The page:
Boston Symphony Orchestra
Marcelo Lehninger, conductor
October 21, 2010
Thursday evening’s BSO performance found it hard to separate artist from opus: Marcelo Lehninger’s performance with the orchestra marked the 31-year-old conductor’s premiere as assistant conductor of the ensemble. Not a daring program, the performance somehow begged a divination of the young maestro’s future career than a complete synthesis of the evening’s works.
But the distraction still left much to learn: The performance began with a confident performance of Samuel Barber’s overture to the School of Scandal. Although the ensemble seemed to lose some accuracy in the more detailed portions of Barber’s work, most prominent in Thursday evening’s performance was the overall narrative and conception of the work. A confident performance, Lehninger highlighted the rich contrast essential to the piece: beyond the sharp dynamic shifts that compels the odd counterpoint of work forward. Barber’s work was swept with contrast in orchestral texture: Grandiose, film-like orchestral tone painting stood starkly against stolid chorales that underscored delicate folk-song-like melodic lines. A virtual catalogue of the considerable talent available to the young composer, (Barber composed the work at 21) Lehninger’s understanding of the work connected the often-irreconcilable sections of the work in a cohesive dramatic contrast.
Barber’s work led into two more familiar pieces. Pinchas Zuckerman joined the orchestra in a performance of Beethoven’s violin concerto. While Lehninger’s proceeded with a solid, traditional performance of the work, Zuckerman, dressed in what can be best described as a pair of overwrought black pyjamas, treated his performance as such. Distracted and uninterested during orchestral passages, Zuckerman’s solo performance seemed to appraise his own interpretation of the work over the orchestra supporting him: Transitions from solo to orchestral passages almost consistently languished in the soloist’s rococo sense of bravura. Although technically not much more could have been asked from the violinist’s performance, Zuckerman’s comport and disinclination to accommodate Lehninger’s ultimate thesis distracted from the work as a whole.
The evening concluded with a performance of Tchaikovsky’s fifth symphony. While it’s difficult not to hear Tchaikovsky’s symphony as an old work, as with the Barber, while — again — details were sometime sacrificed at the altar of orchestral texture and contrast in sonority, Lehninger’s Tchaikovsky presented the work through the lens of its dramatic narrative. It’s this perspective that breathed refreshing life into the workhorse of the Romantic symphonic repertoire: Unexpected harmonies (note: native to Tchaikovsky’s score) highlighted moments of complex drama at the end of the first movement. Again, deeply satisfying chorale-melodies led to the complex interaction of voices and the rich tonal world of Tchaikovsky’s work in the second movement. Ultimately, it was the fourth movement that drove the work home: Desperate melodic lines surged with a passion throughout the piece; Lehninger’s interpretation read a post-industrial bass section, terrifying in its stoic, machine-like compulsion that drove the work home in new and vivid colors.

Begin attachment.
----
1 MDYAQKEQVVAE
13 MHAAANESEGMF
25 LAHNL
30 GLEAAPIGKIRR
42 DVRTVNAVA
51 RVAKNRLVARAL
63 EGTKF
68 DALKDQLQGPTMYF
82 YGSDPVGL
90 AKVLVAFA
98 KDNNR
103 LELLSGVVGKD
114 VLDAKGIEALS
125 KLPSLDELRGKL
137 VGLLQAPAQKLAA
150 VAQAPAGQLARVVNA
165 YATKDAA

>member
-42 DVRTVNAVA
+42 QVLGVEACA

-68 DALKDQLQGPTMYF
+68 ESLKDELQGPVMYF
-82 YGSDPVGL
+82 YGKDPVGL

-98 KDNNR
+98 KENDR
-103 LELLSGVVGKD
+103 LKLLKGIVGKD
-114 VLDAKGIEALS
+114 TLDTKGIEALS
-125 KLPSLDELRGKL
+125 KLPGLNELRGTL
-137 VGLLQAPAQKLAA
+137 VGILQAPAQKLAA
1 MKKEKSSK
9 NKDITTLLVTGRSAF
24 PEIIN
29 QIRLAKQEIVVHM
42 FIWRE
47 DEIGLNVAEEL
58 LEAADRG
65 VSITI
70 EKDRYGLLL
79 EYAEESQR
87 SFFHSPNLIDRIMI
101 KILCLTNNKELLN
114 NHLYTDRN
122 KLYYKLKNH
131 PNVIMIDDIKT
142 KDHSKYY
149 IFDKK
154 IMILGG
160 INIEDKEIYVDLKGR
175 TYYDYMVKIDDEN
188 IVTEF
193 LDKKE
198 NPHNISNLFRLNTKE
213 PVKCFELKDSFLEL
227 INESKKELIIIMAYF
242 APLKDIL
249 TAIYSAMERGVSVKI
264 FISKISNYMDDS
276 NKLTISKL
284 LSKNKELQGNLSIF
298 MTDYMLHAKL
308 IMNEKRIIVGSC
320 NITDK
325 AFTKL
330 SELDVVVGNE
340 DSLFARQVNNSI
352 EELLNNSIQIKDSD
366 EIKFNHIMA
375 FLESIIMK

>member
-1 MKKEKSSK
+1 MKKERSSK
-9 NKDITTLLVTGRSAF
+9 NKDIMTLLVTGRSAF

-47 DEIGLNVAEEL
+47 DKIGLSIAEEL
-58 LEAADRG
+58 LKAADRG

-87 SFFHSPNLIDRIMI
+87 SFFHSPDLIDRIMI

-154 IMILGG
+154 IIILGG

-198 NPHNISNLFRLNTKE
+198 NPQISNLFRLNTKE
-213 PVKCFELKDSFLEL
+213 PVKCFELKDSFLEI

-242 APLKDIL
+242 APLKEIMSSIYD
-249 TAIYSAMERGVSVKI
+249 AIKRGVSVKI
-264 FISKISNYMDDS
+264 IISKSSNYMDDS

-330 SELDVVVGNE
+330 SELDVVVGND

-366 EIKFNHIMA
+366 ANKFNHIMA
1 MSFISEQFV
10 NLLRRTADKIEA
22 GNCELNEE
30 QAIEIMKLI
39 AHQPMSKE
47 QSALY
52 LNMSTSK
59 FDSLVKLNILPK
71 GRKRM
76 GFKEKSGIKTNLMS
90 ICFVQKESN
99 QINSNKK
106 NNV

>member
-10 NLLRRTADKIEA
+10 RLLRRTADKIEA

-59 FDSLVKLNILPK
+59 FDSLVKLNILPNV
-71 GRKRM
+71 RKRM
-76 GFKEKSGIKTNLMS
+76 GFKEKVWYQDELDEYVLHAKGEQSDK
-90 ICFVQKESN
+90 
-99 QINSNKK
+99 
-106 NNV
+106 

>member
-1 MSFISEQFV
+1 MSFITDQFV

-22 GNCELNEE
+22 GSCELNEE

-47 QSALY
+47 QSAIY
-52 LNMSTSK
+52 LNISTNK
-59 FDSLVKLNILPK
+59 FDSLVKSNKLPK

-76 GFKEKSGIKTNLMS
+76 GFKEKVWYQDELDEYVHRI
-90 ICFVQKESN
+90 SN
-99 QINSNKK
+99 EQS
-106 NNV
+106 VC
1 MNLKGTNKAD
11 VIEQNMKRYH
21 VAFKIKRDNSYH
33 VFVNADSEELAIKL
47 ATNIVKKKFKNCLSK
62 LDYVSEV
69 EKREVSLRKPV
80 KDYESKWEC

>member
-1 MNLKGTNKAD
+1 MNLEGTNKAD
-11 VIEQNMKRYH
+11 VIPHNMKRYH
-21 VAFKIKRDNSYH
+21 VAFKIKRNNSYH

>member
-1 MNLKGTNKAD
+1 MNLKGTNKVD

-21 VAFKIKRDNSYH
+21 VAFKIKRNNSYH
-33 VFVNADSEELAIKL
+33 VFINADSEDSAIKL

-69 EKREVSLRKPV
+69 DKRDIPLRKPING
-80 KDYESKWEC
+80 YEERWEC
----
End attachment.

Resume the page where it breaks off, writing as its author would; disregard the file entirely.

Should Thursday’s performance mean anything for the young conductor, certainly Lehninger has a bright future: Although this program was disappointingly guarded in its content, Lehninger’s considerable abilities with standards of the genre provide optimism for more daring content. Whatever it should mean, Thursday’s performance was somehow a qualified success in presenting standard works in a reading that an audience was eager to hear. Certainly, too: Multiple ovations at Marcello Lehninger’s premiere with the BSO portend many more to come.